As has been mentioned many times over the last several months, the 2022 NFL Draft is not strong at quarterback. Personally, I will be moving forward with Malik Willis as my QB1. This is largely due to the lessons we’ve been taught from previous classes.
The Game is Changing
If you think back to some of the greatest quarterbacks in NFL history, everyone traditionally thinks of the same guys. Tom Brady, Joe Montana, Peyton Manning, John Elway are all pretty similar quarterbacks in the sense that they are all traditional, pocket-passers. For years, this was the blueprint for NFL teams.
As the NFL evolved, so did the quarterback position. With a generation of kids who idolized Michael Vick, young football players wanted to play quarterback. This led to more dynamic athletes playing the position which gave us such luminaries as Lamar Jackson and Robert Griffin III. Now, we are in an era where, regardless of how it looks, physical talent outweighs all.
However, when I started scouting the NFL Draft in 2016, this was not how many talent evaluators thought. This led to more traditional passers like Deshone Kizer, Josh Rosen, and Sam Darnold to be ranked highly by many pundits. While I had Patrick Mahomes as QB1 (humble brag), I missed wildly on prospects such as Josh Allen and Justin Herbert, whom I had third-round, Day 3 grades on. I no doubt saw the traits but didn’t know if their styles of play could translate to the NFL, especially Allen.
Skillset Over Everything
The biggest thing that Herbert and Allen had in common as prospects were elite physical tools. My biggest mistake was not recognizing how the NFL had shifted to accommodate passers with elite skillsets despite unorthodox play styles. In this class, no one has better physical tools than Liberty’s Malik Willis.
Firstly, his arm is likely the best in the class. Capable of throwing the football 50+ yards with relative ease, it would not be overly surprising to see him push the ball 60+. His arm is not on the same level as Allen or Herbert’s but would still be one of the best in the NFL.
In addition to this, he possesses a skill that few QB’s in the NFL have. That, of course, would be his running ability. Set to be one of the fastest at the position, he has truly game-changing ability in this regard. What’s more, he stood out at this year’s Senior Bowl.
Doesn't get much better than this deep beauty from @LibertyFootball QB Malik Willis 😍
— Sports Illustrated (@SInow) March 4, 2022
That said, he is not without his warts. Namely, how he adjusts to NFL speed is going to be massive for him moving forward. Often playing against sub-par competition, Willis had his struggles when matched up with superior talent. This showed in his three-interception effort against Ole Miss. His aggressiveness can get him in trouble at times as well. While he is never willing to quit on a play, it can also create some pretty ugly turnovers.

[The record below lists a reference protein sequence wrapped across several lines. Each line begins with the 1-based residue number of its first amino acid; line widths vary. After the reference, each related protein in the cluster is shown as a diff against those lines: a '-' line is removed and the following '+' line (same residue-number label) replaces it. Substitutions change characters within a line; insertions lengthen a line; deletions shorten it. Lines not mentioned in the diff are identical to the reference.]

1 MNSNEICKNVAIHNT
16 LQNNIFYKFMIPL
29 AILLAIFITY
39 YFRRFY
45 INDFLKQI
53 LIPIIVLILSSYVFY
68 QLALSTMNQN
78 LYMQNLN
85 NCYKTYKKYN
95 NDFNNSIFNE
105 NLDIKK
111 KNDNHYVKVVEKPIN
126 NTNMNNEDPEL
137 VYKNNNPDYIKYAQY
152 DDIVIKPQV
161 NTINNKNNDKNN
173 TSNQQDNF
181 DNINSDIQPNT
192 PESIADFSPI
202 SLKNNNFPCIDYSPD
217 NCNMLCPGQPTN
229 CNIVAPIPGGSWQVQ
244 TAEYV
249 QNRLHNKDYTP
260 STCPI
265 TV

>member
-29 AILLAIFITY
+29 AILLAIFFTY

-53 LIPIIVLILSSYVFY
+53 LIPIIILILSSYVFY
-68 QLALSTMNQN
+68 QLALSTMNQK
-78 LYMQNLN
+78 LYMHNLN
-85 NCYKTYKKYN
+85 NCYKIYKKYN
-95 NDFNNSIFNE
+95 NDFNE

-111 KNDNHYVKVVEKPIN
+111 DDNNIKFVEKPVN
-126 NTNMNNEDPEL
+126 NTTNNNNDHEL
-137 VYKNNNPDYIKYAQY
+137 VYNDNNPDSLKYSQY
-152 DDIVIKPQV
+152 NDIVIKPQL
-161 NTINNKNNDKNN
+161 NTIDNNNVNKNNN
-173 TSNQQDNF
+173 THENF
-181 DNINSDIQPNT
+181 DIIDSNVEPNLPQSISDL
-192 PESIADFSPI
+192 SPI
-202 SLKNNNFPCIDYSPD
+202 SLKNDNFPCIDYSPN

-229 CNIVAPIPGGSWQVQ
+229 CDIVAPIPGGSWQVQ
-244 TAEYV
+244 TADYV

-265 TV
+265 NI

All of that to say, Willis does some things that just can’t be taught. This, of course, is similar to what was said about both Josh Allen and Justin Herbert. Sure they weren’t perfect prospects but the skillset was just too great to overlook. Willis fits in that same boat.
Malik Willis, QB1?
As recently as a few weeks ago, I would have said no. Claiming that, while yes his physical skillset is ridiculous, he will need time on the bench to cultivate his talents. This is startlingly similar to the thoughts I had on Herbert when he left school. As such, I gave Willis a day two grade initially. Eventually, Pitt’s Kenny Pickett settled in as my QB1.
Alas, I refuse to make the same mistake three times. While I do believe that Pickett is a good player, I could not stop thinking about the potential Willis possesses and the mistakes that have been made on QB evaluations before him. Simply, while he lacks the same polish, Willis can just make throws that Pickett cannot. If they all feel like dart throws, why not bank on the one with the highest upside?
Now do I think he will be a superstar right away? Absolutely not. The adjustments he will have to make from a mental standpoint are vast. Alas, the same can be said for his contemporaries in Matt Corrall, Sam Howell, and even Kenny Pickett.
Due to this, I have come to the conclusion that yes, Malik Willis is QB1. He will also undoubtedly become a first-round selection. When or if he hits his potential is anyone’s guess, but the fact that he has it and others don’t is enough for me.